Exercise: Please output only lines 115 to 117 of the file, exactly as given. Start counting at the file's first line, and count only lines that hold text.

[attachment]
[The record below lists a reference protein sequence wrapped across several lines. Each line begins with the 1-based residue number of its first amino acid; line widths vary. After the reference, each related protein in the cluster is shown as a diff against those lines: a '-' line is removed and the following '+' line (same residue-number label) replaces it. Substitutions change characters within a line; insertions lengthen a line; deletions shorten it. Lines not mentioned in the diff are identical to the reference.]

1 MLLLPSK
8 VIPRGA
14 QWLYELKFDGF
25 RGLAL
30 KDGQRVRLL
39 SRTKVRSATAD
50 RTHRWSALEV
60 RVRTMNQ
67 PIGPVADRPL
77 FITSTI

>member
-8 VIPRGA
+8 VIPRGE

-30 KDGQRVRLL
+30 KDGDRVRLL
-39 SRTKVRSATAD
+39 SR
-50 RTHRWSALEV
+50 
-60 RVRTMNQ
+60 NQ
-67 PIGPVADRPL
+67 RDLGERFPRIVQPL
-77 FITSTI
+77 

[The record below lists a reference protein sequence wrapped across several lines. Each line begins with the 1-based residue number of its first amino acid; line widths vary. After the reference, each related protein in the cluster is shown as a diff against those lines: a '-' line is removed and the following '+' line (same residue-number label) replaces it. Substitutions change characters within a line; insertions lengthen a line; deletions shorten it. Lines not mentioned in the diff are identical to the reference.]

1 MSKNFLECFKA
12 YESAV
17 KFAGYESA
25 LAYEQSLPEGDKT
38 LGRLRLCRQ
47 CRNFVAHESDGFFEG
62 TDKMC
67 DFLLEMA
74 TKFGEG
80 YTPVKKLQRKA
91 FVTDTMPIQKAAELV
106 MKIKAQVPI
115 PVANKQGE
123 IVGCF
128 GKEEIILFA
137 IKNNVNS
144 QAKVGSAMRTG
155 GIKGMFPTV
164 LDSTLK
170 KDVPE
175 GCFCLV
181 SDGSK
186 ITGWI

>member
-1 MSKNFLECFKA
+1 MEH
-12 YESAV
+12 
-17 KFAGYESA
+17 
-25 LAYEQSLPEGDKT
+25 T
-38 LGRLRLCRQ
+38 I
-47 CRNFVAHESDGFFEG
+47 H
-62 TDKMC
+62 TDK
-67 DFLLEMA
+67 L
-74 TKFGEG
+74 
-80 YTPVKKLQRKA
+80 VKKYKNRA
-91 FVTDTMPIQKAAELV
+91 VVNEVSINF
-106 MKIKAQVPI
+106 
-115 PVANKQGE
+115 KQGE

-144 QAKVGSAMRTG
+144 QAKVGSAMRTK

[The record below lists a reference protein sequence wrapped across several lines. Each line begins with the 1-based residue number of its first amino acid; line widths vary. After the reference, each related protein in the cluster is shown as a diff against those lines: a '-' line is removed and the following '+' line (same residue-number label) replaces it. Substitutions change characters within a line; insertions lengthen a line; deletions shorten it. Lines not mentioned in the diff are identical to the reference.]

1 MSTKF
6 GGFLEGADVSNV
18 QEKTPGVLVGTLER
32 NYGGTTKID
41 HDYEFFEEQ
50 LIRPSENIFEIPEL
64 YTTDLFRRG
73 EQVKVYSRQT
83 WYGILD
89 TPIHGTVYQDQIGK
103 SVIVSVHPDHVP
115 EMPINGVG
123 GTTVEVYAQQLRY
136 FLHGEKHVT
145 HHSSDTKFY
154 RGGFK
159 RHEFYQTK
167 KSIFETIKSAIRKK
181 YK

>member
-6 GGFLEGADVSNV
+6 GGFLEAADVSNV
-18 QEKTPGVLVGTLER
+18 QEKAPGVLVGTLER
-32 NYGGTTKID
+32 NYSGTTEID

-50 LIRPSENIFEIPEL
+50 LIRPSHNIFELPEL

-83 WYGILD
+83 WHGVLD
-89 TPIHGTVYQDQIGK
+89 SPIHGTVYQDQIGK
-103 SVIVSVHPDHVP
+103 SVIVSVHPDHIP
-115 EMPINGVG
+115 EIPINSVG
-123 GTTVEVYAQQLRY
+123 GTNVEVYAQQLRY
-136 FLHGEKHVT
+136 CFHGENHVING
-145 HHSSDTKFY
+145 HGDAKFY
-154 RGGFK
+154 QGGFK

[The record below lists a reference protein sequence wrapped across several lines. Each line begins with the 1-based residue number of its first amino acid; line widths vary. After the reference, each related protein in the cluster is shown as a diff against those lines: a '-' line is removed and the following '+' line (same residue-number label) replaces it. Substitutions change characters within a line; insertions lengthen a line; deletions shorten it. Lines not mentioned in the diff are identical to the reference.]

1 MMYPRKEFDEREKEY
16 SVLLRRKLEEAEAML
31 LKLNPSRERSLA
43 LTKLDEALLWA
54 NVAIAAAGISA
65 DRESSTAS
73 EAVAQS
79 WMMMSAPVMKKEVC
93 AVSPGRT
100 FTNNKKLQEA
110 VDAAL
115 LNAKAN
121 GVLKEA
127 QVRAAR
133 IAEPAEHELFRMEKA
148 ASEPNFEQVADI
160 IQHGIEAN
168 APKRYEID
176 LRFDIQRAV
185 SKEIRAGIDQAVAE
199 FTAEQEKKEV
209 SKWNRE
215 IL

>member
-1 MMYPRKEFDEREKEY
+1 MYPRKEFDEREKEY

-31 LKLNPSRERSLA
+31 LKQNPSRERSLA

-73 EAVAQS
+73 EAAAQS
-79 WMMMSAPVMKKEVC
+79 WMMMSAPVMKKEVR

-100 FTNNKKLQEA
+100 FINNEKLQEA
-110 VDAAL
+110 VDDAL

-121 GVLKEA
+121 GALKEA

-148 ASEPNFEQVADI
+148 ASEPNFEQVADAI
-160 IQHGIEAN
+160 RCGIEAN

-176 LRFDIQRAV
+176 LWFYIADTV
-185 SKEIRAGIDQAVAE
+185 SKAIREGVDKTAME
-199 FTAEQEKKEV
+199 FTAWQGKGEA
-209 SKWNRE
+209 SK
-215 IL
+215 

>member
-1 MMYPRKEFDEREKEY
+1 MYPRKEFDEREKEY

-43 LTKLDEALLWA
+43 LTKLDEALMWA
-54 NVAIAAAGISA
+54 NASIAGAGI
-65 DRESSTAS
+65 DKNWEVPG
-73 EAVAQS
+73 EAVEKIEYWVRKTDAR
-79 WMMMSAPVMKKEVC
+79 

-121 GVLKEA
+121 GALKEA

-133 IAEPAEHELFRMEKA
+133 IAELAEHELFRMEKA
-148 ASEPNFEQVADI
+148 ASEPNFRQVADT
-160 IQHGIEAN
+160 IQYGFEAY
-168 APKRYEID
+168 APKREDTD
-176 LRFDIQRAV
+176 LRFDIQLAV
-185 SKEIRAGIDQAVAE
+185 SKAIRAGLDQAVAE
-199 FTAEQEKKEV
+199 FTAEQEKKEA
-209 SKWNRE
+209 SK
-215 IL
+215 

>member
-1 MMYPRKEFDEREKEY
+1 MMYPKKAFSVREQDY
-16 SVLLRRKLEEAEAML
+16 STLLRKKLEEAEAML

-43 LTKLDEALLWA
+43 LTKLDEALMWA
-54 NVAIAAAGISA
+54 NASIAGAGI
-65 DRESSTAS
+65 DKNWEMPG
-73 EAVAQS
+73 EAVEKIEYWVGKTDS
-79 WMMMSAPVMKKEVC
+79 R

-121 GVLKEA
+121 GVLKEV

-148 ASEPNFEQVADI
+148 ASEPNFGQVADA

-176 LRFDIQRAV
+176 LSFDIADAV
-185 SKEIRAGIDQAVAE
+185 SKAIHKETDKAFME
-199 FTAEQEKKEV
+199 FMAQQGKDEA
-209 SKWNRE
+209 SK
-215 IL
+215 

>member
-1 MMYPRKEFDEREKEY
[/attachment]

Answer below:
-115 EMPINGVG
+115 EIPINSVG
-123 GTTVEVYAQQLRY